Challenges with In-Patient Throughput
How have you addressed in-patient throughput issues?
Over the past year, the “boarding” situation in the ED has grown. Some mornings, we have 30 patients who have waited over night for a bed. Most days, there are 10+ patients waiting. Usually these are medicine patients but sometimes they include ICU, stepdown, and cardiac telemetry patients. We have added 15 staffed medicine beds over the past year, frequently “board” medicine patients on surgical floors (which sometimes backs up the OR and/or PACU), hold patients in the ICUs who are ready to transfer to the regular floor, and have increased case management and social worker coverage.
Even on a good day, we experience delays in moving patients and our ED order to actual admit time is far above the best practice benchmark of 2 hours. The average discharge time from an in-patient medical/surgical bed is between 3 and 4 pm.
As I talk to some of my CNO colleagues, this seems to be a challenge across the country. What strategies have you implemented to improve throughput and earlier discharges times? How do balance teaching and patient care? (I am at an academic institution.) How do you get buy-in to make changes?
Participant comments on Challenges with In-Patient Throughput
We have worked on this as well. Some of our implementations which had success –
1. Built an “anticipated DC within 24 hours” order. This fires tasks to –
a. Nursing: finish patient education, identify caregiver for education, notify ride, start teach back
b. Unit Secretary: schedule follow-up appointments and tests
c. Case Management: arrange appropriate DME
2. To go lunches – patients get two “to go” lunches when they leave before noon – one for them, one for their ride
3. Physician Dashboard – percent DC orders completed before 1030, with goal of 50%
4. Community education with local skilled nursing facilities/adult family homes with limited success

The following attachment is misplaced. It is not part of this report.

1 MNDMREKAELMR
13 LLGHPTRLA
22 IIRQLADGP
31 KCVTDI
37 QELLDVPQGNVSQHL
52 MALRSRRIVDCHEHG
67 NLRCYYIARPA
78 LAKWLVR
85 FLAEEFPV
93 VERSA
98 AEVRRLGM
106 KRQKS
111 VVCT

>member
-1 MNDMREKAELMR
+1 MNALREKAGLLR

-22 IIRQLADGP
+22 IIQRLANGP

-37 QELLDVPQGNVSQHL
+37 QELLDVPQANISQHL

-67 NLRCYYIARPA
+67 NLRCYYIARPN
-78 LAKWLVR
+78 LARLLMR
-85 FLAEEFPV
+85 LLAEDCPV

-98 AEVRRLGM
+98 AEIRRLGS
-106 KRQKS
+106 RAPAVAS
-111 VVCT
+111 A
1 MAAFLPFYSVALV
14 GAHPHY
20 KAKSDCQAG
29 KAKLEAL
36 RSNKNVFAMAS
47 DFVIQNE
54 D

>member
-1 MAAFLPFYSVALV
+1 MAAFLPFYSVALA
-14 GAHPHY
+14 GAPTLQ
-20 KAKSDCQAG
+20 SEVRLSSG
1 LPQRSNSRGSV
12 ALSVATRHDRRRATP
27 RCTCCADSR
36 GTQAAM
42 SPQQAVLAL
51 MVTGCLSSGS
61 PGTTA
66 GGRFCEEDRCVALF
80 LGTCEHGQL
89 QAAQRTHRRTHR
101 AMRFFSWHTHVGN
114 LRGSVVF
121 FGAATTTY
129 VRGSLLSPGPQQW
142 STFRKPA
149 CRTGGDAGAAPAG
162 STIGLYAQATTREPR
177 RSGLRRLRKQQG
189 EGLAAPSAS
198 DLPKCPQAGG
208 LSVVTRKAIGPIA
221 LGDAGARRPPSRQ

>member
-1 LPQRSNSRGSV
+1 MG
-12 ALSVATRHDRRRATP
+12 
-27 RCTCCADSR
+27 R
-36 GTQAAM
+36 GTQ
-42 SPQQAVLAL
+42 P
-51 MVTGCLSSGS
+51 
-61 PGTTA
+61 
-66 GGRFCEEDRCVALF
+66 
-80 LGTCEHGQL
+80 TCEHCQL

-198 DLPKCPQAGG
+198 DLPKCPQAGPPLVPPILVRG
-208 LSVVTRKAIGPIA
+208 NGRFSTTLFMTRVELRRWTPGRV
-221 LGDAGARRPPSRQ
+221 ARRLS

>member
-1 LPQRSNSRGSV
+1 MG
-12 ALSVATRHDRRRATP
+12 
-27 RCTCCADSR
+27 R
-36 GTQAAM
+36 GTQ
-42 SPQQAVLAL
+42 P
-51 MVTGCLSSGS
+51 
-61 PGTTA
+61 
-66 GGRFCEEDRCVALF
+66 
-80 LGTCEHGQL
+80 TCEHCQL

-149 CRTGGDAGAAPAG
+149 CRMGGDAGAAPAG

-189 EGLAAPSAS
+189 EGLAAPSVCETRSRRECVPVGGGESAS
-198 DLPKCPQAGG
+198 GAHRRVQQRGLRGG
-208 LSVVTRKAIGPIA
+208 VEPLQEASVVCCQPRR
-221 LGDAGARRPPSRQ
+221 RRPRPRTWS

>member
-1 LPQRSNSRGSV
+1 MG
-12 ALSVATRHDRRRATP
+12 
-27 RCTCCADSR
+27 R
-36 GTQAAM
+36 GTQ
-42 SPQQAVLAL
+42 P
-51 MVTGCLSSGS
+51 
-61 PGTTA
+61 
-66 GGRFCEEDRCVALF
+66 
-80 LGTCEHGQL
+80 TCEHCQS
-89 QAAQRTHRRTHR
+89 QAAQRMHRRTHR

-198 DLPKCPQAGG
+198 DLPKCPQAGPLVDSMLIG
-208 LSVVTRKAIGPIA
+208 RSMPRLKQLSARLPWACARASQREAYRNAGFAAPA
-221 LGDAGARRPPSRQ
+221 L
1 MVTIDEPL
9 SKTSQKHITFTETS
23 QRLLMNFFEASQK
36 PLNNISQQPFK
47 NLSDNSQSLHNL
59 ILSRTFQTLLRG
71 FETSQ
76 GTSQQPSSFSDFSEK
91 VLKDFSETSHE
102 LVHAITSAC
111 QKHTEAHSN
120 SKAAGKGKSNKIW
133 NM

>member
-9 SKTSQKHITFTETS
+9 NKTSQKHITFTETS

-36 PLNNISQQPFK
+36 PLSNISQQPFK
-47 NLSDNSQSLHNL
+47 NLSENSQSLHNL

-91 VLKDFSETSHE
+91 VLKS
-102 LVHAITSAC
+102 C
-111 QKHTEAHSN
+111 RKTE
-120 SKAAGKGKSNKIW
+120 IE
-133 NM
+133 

We were having success with this (13% DC before noon to around 30%); we recently changed EMRs, and workflow has expectedly changed with it. We also lacked our tracking dashboard; the new one has not yet been built.
We don’t have many beds, so we have to manage our discharges aggressively since we don’t really have the ability to board patients. For us discharge planning starts on admission, when are they anticipated to leave and where are they going. I realize for some patients this is an unknown, but for many, you can estimate pretty accurately. Communicate with physicians the day before discharge to encourage them to fill out the necessary paperwork or computer work ahead of time and not on the day of discharge. Most EHR’s let discharge information be filled out in advance. Encourage physicians to round on patients that are to be discharged that day first, so that the process can start and then round on the patients that are not leaving yet later.
I love the idea of to go lunches from jjmurray.
We have also struggled with patient throughput and have implemented a number of initiatives.
Having Hospitalists round on patients that are likely to be discharged first thing in the morning.
Hospitalist writing the discharge order the day before likely discharge so that all team members or aware and can prepare the patient/family.
Expected date of discharge (EDD) on white boards in the patients room so that patient and family know what to expect.
Addition of further information on the White boards at the main nursing station so that barriers to discharge can be addressed early.